"We'll see in the next few days how he is able to carry out his functions," Lombardi said. "Surely some things will change" in terms of how he blesses crowds and celebrates Mass, he said.
Benedict, who turned 82 in April, told German media in 2006 that "I've never felt strong enough to plan many long trips."
Since then, however, he has traveled to Australia, the United States, Brazil and most recently to two sub-Saharan African countries among his 12 foreign pilgrimages.

While looking tired at times, he has always bounced back.
Benedict has spent two summers at Les Combes in recent years.

He said upon arrival that he expected to rest and work during his vacation.

His predecessor, Pope John Paul II, also spent several summers at Les Combes.

While John Paul liked to hike, Benedict spends most of his time inside the chalet that looks out on Mont Blanc, the highest peak in the Alps.
Among adults over 65, falls are the leading cause of deaths caused by injuries.

The risk of falling increases significantly with age, as older people typically have more problems with eyesight, movement and balance.

Older people are also at increased risk of osteoporosis, a condition which weakens the bones and makes them easier to breakâ€"making falls more dangerous.

__
Bruno reported from Aosta and David from the Vatican.

AP reporters Chiara Sottile in Rome and Victor Simpson at the Vatican also contributed to this report.

Copyright 2009 The Associated Press.

All rights reserved.

This material may not be published, broadcast, rewritten or redistributed.

OBAMA MEETS WITH POPE BENEDICT XVI
ASSOCIATED PRESS
Last Updated: 1:28 PM, July 10, 2009
Posted: 10:38 AM, July 10, 2009
VATICAN CITY -- President Barack Obama sat down with Pope Benedict XVI at the Vatican on Friday for a meeting in which frank but constructive talks were expected between two men who agree on helping the poor but disagree on abortion and stem cell research.

PHOTOS: OBAMAS MEET THE POPE "It's a great honor," Obama said as he greeted the pope, thanking him for this first meeting.

They sat down at the pontiff's desk and exchanged pleasantries before reporters and photographers were ushered out of the ornate room.
The pope was heard asking about the Group of Eight summit, the meeting of developed nations that concluded before Obama's arrival at Vatican City. Obama said it "was very productive."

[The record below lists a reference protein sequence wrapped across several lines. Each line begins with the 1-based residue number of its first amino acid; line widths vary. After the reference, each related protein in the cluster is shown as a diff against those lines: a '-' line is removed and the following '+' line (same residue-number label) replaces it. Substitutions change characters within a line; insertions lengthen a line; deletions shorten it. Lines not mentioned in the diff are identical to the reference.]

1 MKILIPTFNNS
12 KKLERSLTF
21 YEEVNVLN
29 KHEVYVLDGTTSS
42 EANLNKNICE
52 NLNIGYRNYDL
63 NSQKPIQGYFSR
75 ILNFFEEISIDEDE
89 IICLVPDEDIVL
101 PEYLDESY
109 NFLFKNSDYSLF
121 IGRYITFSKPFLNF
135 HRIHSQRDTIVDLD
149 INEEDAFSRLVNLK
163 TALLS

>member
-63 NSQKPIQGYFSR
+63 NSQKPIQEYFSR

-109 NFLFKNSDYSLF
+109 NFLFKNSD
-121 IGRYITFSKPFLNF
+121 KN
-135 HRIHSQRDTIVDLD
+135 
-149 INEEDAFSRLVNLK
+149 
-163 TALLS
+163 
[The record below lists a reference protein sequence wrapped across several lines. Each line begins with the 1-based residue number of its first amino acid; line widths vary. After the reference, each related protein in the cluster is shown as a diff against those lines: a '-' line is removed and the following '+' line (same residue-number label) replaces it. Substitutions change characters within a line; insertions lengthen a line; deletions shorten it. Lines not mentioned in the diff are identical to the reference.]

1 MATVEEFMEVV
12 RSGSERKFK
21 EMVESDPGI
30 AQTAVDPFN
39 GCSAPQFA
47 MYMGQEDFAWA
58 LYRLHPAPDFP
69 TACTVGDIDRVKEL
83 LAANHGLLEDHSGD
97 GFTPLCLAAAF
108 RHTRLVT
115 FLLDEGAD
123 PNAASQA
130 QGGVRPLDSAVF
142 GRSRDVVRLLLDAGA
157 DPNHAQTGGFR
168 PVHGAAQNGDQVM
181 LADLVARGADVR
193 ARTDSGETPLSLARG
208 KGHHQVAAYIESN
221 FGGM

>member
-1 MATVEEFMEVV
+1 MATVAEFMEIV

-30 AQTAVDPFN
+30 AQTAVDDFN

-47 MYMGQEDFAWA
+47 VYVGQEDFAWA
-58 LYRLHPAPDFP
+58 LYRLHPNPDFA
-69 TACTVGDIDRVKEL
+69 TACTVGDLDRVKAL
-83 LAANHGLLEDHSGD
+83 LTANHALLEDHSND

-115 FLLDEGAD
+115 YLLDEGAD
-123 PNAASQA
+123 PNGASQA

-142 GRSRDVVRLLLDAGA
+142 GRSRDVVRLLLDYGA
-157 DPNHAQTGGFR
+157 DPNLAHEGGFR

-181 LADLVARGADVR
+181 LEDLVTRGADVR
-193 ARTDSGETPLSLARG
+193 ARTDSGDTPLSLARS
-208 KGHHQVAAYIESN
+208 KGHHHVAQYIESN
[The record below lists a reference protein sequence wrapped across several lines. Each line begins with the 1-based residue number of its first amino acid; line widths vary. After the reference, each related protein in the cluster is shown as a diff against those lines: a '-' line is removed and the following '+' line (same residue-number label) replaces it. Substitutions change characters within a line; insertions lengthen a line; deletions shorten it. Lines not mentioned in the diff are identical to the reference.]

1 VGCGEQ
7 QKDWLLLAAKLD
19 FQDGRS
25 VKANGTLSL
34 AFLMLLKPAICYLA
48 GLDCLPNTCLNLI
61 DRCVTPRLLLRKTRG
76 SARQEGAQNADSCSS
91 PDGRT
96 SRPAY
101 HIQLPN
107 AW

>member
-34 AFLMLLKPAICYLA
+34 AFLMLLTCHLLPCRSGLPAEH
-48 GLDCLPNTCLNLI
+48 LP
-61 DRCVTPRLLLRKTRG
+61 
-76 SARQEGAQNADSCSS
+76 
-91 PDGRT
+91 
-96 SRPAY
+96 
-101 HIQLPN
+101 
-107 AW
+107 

The pope and Obama met for half an hour, and then were joined by first lady Michelle Obama.

Upon leaving, Obama again thanked the pope. "We look forward to a very strong relationship between our two countries," he said.
There was no immediate word on what was discussed in the meeting.

With some Catholic activists and American bishops outspoken in their criticism of Obama, even as polls have shown he received a majority of Catholic votes, the audience was much awaited.

Obama is very popular in Italy and several hundred people lining the broad avenue leading to St. Peter's Square cheered his limousine as it went by. Obama waved.

Awaiting him at the Vatican was an honor guard of Swiss Guards in their colorful, striped uniforms.

Obama's election presented a challenge for the Vatican after eight years of common ground with President George W. Bush in opposing abortion, an issue that drew them together despite Vatican opposition to the war in Iraq.
But the Vatican has been openly interested in Obama's views and scheduled an unusual afternoon meeting to accommodate him at the end of his Italian stay for a G-8 summit meeting in the earthquake-stricken city of L'Aquila and just before he leaves for Ghana.

In the tradition-conscious Vatican, most such meetings are held at midday.

The Vatican also arranged live TV coverage of the open session of the meeting after their private talks.

"I think there will be frank discussion," White House press secretary Robert Gibbs said earlier this week. "I think that there's a lot that they agree on that they'll get a chance to discuss."